We analyzed data obtained from 13 consecutive PSO-treated patients presenting with fixed sagittal imbalances from 1999 to 2006. A single spine surgeon performed all operations. The median follow-up period was 73 months (range 41-114 months). Events during perioperative course and complications were closely monitored and carefully reviewed. Radiographs were obtained and measurements were done before surgery, immediately after surgery, and at the most recent follow-up examinations. Clinical outcomes were assessed using the Oswestry Disability Index and subjective satisfaction evaluation.
Following surgery, lumbar lordosis increased from -14.1° ± 20.5° to -46.3° ± 12.8° (p < 0.0001), and the C7 plumb line improved from 115 ± 43 mm to 32 ± 38 mm (p < 0.0001). There were 16 surgery-related complications in 8 patients; 3 intraoperative, 3 perioperative, and 10 late-onset postoperative. The prevalence of proximal junctional kyphosis (PJK) was 23% (3 of 13 patients). However, clinical outcomes were not adversely affected by PJK. Intraoperative blood loss averaged 2,984 mL. The C7 plumb line values and postoperative complications were closely correlated with clinical results.
Intraoperative or postoperative complications are relatively common following PSO. Most late-onset complications in PSO patients were related to PJK and instrumentation failure. Correcting the C7 plumb line value with minimal operative complications seemed to lead to better clinical results.
Sagittal imbalance; Pedicle subtraction osteotomy; Clinical outcome; Proximal junctional kyphosis; Complication
Ossification of the posterior longitudinal ligament (OPLL) in the thoracic spine is rare, even in the Far East. A 45-year-old female presented with a 4-month history of progressive motor weakness in the lower extremities, numbness below the midthoracic area, and spastic gait disturbance. Neuroradiological examinations revealed massive OPLLs at the T4-T6 levels with severe anterior compression of the spinal cord. Anterior decompressive corpectomies with bone grafts were performed from T4 to T6 using a trans-thoracic approach. After surgery, the patient made an uneventful recovery. However, eleven years after surgery, the patient developed recurrent lower extremity weakness and spastic gait disturbance. De novo OPLLs at the C6-T2 levels were responsible for the severe spinal cord compression on this occasion. After second surgery, paralysis in both legs was resolved. We present a rare case of late cervicothoracic OPLL in a patient surgically treated for thoracic OPLL.
Cervicothoracic spine; Thoracic spine; Orssification of the posterio longitudinal ligament; Late occurrence; Anterior decompression
Tubular retractor system as a minimally invasive surgery (MIS) technique has many advantages over other conventional MIS techniques. It offers direct visualization of the operative field, anatomical familiarity to spine surgeons, and minimizing tissue trauma. With technical advancement, many spinal pathologies are being treated using this system. Namely, herniated discs, lumbar and cervical stenosis, synovial cysts, lumbar instability, trauma, and even some intraspinal tumors have all been treated through tubular retractor system. Flexible arm and easy change of the tube direction are particularly useful in contralateral spinal decompression from an ipsilateral approach. Careful attention to surgical technique through narrow space will ensure that complications are minimized and will provide improved outcomes. However, understanding detailed anatomies and keeping precise surgical orientation are essential for this technique. Authors present the technical feasibility and initial results of use a tubular retractor system as a minimally invasive technique for variaties of spinal disorders with a review of literature.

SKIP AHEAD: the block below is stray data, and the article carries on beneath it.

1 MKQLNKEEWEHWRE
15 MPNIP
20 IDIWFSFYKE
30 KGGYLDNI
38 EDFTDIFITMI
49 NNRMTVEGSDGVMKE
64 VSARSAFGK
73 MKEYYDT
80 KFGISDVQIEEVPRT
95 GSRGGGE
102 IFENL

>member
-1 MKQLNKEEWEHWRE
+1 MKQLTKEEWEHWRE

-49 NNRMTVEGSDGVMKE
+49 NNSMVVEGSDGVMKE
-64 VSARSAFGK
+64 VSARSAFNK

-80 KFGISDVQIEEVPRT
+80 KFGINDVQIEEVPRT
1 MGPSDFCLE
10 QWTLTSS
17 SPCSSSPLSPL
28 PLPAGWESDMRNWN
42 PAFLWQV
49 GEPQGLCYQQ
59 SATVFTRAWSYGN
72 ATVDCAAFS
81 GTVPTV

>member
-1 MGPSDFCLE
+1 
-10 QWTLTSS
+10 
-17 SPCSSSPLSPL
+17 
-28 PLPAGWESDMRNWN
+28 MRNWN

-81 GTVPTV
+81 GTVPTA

Tubular retractor; Minimally invasive surgery; Spinal disorders; Microendoscopic discectomy
In this study, we compared the paramedian interfascial approach (PIA) and the traditional midline approach (MA) for lumbar fusion to determine which approach resulted in the least amount of postoperative back muscle atrophy. We performed unilateral transforaminal posterior lumbar interbody fusion via MA on the symptomatic side and pedicle screw fixation via PIA on the other side in the same patient. We evaluated the damage to the paraspinal muscle after MA and PIA by measuring the preoperative and postoperative paraspinal muscle volume in 26 patients. The preoperative and postoperative cross-sectional area, thickness, and width of the multifidus muscle were measured by computed tomography. The degree of postoperative paraspinal muscle atrophy was significantly greater on the MA side than on the contralateral PIA side (-20.7% and -4.8%, respectively, p<0.01). In conclusion, the PIA for lumbar fusion yielded successful outcomes for the preservation of paraspinal muscle in these 26 patients. We suggest that the success of PIA is due to less manipulation and retraction of the paraspinal muscle and further studies on this technique may help confirm whether less muscle injury has positive effects on the long-term clinical outcome.
Paraspinal Muscle; Paramedian Approach; Muscle Atrophy; Lumbar Spine